Writing to Explore: Discovering Adventure in the Research Paper, 3-8 tackles a subject of potential dread for both teachers and students: the research paper. David Somoza didn’t like the dull reports his students were submitting, and talked to his friend Peter Lourie (who is both a teacher and nonfiction writer) to find out what the writing process is like for real-life nonfiction authors. He discovered that Peter totally immersed himself in the place he was studying: he looked at photos, watched videos, interviewed locals, and completed a variety of other online explorations that could be extremely exciting for students to try. With Lourie’s help, Somoza introduced the genre of adventure writing to students: solid research enhanced by a bit of fiction in the form of creative license and “history and geography woven in to make the papers complete.” Somoza’s fifth graders chose a place and researched it for months, then wrote about it as if they’d actually been there, complete with documentation of where they stayed and what they ate at nearby restaurants. The amount of practical internet research skills Somoza was able to teach his students in a completely authentic way is astounding. These two authors remind us that other words for research are study, discover, explore and investigate, so why should research papers be dull? The reproducible forms at the end of the book will take your students from “What’s an adventure paper?” to the final stages of publication and sharing. With such high-quality templates, guidelines, and sample reports for students to use, I know the Language Arts teachers I coach will be excited to experiment with this genre.
Day by Day: Refining Writing Workshop Through 180 Days of Reflective Practice is another brand-new release. Authors Ruth Ayres and Stacy Shubitz write one of the best writing blogs out there (Two Writing Teachers) and are true content experts. They’ve divided the book into 6 chapters (assessement, choice, conferring, mentors, mini-lessons, and routines), and each chapter is broken down into 3 cycles, which are ten day sections. Ayres and Shubitz explain you can read a cycle at a time, a chapter at a time, or all year long. This is a unique format that is especially valuable for writing, since it’s such a fluid subject and it can be difficult to ensure you’re including all the different aspects in your teaching. If you’re the type of teacher who tends to lose direction with writing workshop mid-way through the school year like I have, reading just a little bit each day (something like a devotional) would be a great solution. Each concept is just a page and a half, and includes an inspirational quote, challenge, and 2 questions for reflective practice. It’s the perfect amount of practical application and inspiration to help you tighten your focus and refine your writing workshop as the year progresses. Some of the authors’ innovative ideas are the result of a great deal of thoughtful planning (such as a launching celebration complete with class toast using apple juice: “To writers’ workshop!”) while other ideas arose spontaneously (such as the use of Beyonce’s “Single Ladies” as an impromptu mentor text.) Ayres and Shubitz also talk about their experiences with being required to teach in ways they knew weren’t benefiting kids–like Daily Oral Language practice–and how they worked within administrative guidelines to use ‘mentor sentences’ to teach conventions instead. Day By Day is a relevant, practical resource for any literacy teacher. [Review copies of all books generously provided by Stenhouse Publishers.]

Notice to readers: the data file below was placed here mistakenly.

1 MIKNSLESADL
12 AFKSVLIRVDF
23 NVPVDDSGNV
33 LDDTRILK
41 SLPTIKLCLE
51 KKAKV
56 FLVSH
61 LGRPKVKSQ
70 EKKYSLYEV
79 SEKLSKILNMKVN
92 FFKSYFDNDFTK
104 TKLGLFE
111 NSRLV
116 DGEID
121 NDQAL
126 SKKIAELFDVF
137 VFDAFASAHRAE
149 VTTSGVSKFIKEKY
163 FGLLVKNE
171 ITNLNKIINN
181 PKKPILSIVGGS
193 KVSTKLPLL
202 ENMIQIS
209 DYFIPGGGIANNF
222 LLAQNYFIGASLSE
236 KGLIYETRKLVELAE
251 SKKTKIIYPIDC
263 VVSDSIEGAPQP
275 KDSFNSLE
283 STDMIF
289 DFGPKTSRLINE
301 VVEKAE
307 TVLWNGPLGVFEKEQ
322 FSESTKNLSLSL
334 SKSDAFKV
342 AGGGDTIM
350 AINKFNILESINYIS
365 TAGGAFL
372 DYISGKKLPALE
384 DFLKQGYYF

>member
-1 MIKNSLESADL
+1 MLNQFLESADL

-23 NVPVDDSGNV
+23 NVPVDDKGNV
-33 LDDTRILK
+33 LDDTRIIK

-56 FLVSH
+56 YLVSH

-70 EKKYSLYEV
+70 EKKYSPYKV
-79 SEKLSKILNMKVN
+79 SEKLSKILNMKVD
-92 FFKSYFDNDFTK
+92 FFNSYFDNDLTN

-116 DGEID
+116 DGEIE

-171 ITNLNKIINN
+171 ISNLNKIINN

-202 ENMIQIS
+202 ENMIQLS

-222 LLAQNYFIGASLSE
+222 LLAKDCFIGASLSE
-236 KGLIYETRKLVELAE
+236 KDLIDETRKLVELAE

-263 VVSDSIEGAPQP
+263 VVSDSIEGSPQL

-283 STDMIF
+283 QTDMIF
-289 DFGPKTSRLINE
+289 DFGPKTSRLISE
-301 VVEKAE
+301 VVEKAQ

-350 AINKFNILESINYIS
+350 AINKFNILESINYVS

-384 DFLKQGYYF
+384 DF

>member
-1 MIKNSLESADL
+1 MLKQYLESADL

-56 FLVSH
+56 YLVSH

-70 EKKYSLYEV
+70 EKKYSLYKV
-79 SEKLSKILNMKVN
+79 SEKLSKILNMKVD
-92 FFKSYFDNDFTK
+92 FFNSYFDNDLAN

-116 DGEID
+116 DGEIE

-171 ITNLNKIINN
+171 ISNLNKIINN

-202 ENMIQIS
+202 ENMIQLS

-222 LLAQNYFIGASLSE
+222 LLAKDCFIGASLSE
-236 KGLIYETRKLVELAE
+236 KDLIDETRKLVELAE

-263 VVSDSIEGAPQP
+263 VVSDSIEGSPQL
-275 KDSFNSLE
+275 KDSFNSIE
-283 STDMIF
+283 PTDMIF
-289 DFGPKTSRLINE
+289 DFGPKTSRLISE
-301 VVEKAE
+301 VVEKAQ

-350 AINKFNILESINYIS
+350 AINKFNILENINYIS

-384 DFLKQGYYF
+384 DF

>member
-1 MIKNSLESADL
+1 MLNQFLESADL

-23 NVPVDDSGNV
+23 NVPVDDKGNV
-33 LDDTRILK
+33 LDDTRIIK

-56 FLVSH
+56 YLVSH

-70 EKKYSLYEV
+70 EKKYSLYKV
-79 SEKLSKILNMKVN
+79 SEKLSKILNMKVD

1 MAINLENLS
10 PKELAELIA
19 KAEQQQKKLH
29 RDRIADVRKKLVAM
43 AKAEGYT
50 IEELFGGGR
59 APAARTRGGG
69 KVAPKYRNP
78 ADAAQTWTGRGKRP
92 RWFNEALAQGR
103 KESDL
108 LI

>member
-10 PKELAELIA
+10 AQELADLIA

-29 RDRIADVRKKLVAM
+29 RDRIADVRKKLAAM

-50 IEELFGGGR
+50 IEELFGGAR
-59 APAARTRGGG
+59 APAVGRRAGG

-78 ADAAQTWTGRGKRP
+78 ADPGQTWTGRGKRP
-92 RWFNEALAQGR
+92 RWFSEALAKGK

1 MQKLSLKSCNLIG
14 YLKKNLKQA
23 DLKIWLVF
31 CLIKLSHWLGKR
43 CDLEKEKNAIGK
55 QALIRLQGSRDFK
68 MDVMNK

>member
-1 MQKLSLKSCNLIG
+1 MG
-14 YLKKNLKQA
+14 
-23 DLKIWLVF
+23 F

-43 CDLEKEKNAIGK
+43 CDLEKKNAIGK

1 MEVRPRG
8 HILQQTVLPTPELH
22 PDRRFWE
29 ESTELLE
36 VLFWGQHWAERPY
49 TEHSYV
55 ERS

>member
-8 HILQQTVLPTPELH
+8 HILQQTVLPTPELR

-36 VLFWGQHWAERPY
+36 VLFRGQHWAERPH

What books have shaped the way YOU teach writing? What’s inspiring your literacy teaching now? Share your thoughts in the comments!